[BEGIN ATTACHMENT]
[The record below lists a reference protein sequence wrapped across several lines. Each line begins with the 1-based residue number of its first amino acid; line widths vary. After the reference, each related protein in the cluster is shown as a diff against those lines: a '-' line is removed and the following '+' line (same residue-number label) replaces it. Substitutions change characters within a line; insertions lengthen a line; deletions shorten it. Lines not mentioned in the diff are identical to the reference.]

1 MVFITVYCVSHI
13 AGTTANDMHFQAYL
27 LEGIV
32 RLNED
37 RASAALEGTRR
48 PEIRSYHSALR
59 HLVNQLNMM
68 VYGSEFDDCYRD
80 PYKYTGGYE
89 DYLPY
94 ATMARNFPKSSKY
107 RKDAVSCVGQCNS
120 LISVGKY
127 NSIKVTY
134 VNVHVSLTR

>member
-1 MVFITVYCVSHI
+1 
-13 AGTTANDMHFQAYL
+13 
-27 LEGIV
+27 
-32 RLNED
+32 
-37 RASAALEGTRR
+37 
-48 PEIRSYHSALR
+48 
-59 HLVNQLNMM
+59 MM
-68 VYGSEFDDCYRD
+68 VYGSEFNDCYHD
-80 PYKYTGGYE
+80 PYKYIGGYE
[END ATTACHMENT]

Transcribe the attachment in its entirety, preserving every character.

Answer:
[The record below lists a reference protein sequence wrapped across several lines. Each line begins with the 1-based residue number of its first amino acid; line widths vary. After the reference, each related protein in the cluster is shown as a diff against those lines: a '-' line is removed and the following '+' line (same residue-number label) replaces it. Substitutions change characters within a line; insertions lengthen a line; deletions shorten it. Lines not mentioned in the diff are identical to the reference.]

1 MVFITVYCVSHI
13 AGTTANDMHFQAYL
27 LEGIV
32 RLNED
37 RASAALEGTRR
48 PEIRSYHSALR
59 HLVNQLNMM
68 VYGSEFDDCYRD
80 PYKYTGGYE
89 DYLPY
94 ATMARNFPKSSKY
107 RKDAVSCVGQCNS
120 LISVGKY
127 NSIKVTY
134 VNVHVSLTR

>member
-1 MVFITVYCVSHI
+1 
-13 AGTTANDMHFQAYL
+13 
-27 LEGIV
+27 
-32 RLNED
+32 
-37 RASAALEGTRR
+37 
-48 PEIRSYHSALR
+48 
-59 HLVNQLNMM
+59 MM
-68 VYGSEFDDCYRD
+68 VYGSEFNDCYHD
-80 PYKYTGGYE
+80 PYKYIGGYE